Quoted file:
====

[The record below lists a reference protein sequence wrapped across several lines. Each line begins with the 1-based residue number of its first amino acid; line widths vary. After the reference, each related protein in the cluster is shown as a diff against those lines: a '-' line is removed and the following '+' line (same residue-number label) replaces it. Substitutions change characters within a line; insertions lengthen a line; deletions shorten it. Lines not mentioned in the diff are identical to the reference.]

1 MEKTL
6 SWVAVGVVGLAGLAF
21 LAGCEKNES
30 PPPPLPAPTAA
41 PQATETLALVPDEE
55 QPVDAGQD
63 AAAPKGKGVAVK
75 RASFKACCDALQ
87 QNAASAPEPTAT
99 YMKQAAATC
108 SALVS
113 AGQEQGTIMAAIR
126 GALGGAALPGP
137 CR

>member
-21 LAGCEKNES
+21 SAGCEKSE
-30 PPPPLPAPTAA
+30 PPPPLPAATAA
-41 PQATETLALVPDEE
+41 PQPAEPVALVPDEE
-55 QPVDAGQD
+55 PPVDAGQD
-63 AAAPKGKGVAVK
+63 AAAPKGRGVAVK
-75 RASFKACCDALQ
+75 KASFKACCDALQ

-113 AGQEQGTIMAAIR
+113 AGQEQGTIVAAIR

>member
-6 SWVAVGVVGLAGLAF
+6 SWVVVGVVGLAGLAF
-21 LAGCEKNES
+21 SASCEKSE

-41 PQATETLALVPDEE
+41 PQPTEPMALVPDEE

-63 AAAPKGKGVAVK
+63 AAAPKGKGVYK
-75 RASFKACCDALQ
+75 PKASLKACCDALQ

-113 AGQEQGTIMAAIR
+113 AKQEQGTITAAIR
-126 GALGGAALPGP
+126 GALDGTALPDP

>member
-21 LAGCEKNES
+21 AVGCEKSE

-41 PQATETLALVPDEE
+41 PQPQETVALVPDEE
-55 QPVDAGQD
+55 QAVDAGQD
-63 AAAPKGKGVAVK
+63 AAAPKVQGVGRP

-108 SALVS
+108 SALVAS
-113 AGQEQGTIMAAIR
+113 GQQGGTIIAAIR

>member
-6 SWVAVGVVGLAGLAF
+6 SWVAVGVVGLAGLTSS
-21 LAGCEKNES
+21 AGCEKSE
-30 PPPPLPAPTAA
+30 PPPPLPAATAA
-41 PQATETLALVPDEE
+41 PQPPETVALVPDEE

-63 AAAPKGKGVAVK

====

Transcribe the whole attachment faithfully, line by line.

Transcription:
[The record below lists a reference protein sequence wrapped across several lines. Each line begins with the 1-based residue number of its first amino acid; line widths vary. After the reference, each related protein in the cluster is shown as a diff against those lines: a '-' line is removed and the following '+' line (same residue-number label) replaces it. Substitutions change characters within a line; insertions lengthen a line; deletions shorten it. Lines not mentioned in the diff are identical to the reference.]

1 MEKTL
6 SWVAVGVVGLAGLAF
21 LAGCEKNES
30 PPPPLPAPTAA
41 PQATETLALVPDEE
55 QPVDAGQD
63 AAAPKGKGVAVK
75 RASFKACCDALQ
87 QNAASAPEPTAT
99 YMKQAAATC
108 SALVS
113 AGQEQGTIMAAIR
126 GALGGAALPGP
137 CR

>member
-21 LAGCEKNES
+21 SAGCEKSE
-30 PPPPLPAPTAA
+30 PPPPLPAATAA
-41 PQATETLALVPDEE
+41 PQPAEPVALVPDEE
-55 QPVDAGQD
+55 PPVDAGQD
-63 AAAPKGKGVAVK
+63 AAAPKGRGVAVK
-75 RASFKACCDALQ
+75 KASFKACCDALQ

-113 AGQEQGTIMAAIR
+113 AGQEQGTIVAAIR

>member
-6 SWVAVGVVGLAGLAF
+6 SWVVVGVVGLAGLAF
-21 LAGCEKNES
+21 SASCEKSE

-41 PQATETLALVPDEE
+41 PQPTEPMALVPDEE

-63 AAAPKGKGVAVK
+63 AAAPKGKGVYK
-75 RASFKACCDALQ
+75 PKASLKACCDALQ

-113 AGQEQGTIMAAIR
+113 AKQEQGTITAAIR
-126 GALGGAALPGP
+126 GALDGTALPDP

>member
-21 LAGCEKNES
+21 AVGCEKSE

-41 PQATETLALVPDEE
+41 PQPQETVALVPDEE
-55 QPVDAGQD
+55 QAVDAGQD
-63 AAAPKGKGVAVK
+63 AAAPKVQGVGRP

-108 SALVS
+108 SALVAS
-113 AGQEQGTIMAAIR
+113 GQQGGTIIAAIR

>member
-6 SWVAVGVVGLAGLAF
+6 SWVAVGVVGLAGLTSS
-21 LAGCEKNES
+21 AGCEKSE
-30 PPPPLPAPTAA
+30 PPPPLPAATAA
-41 PQATETLALVPDEE
+41 PQPPETVALVPDEE

-63 AAAPKGKGVAVK